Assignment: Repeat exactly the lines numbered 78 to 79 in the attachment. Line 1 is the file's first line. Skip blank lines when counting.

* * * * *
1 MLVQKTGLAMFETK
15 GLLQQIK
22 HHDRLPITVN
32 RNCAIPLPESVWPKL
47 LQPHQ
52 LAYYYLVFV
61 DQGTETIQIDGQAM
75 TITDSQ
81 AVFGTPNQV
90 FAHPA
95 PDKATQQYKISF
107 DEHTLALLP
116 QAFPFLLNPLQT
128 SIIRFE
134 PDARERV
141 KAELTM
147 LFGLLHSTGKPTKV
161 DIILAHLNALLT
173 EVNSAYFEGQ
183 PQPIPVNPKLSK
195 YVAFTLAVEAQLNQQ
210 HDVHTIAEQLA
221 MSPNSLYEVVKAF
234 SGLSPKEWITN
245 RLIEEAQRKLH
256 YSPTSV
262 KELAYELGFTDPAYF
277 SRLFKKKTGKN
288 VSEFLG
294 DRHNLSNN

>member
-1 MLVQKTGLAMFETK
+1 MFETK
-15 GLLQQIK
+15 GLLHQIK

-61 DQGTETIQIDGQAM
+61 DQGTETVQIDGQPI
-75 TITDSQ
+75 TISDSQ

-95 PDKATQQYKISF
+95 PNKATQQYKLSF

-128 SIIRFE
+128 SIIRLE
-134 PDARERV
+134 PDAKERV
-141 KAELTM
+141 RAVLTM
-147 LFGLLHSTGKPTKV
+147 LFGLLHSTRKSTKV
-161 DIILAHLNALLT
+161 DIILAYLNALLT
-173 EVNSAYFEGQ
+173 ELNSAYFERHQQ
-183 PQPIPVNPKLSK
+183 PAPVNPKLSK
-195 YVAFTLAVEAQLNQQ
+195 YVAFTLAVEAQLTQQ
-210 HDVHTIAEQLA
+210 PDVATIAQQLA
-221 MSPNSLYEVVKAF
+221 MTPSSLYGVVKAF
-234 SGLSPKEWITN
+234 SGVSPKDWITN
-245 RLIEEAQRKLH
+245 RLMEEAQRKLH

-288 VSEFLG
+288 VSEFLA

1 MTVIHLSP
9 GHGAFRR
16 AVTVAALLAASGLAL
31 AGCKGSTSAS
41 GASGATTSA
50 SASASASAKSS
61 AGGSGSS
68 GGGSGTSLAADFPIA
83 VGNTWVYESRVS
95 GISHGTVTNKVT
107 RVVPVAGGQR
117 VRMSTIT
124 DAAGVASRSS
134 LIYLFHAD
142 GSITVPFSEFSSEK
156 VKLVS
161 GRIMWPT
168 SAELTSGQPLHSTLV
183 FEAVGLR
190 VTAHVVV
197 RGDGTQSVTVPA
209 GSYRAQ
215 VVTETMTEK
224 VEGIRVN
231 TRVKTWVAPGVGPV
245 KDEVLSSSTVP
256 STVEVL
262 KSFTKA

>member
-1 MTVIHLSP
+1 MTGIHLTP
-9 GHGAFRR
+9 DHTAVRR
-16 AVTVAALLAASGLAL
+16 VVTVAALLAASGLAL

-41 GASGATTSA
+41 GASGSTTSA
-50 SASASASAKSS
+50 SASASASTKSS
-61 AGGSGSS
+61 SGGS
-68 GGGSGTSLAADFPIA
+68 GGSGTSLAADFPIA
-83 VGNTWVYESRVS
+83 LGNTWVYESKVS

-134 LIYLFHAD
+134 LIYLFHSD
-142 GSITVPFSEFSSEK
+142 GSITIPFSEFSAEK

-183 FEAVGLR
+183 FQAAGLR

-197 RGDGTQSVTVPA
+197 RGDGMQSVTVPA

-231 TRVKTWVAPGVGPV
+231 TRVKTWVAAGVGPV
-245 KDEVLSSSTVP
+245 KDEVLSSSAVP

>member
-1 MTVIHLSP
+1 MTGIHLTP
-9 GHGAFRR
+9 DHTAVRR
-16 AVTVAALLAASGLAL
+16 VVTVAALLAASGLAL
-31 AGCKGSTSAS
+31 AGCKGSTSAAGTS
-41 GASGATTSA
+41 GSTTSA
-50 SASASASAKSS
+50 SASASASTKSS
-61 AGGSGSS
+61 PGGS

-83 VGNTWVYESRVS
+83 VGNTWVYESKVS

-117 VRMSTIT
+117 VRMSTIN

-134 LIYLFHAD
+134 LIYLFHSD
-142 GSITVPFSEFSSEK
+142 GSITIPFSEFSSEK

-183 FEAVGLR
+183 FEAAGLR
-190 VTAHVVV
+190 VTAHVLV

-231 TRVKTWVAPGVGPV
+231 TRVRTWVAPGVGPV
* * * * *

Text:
107 RVVPVAGGQR
117 VRMSTIT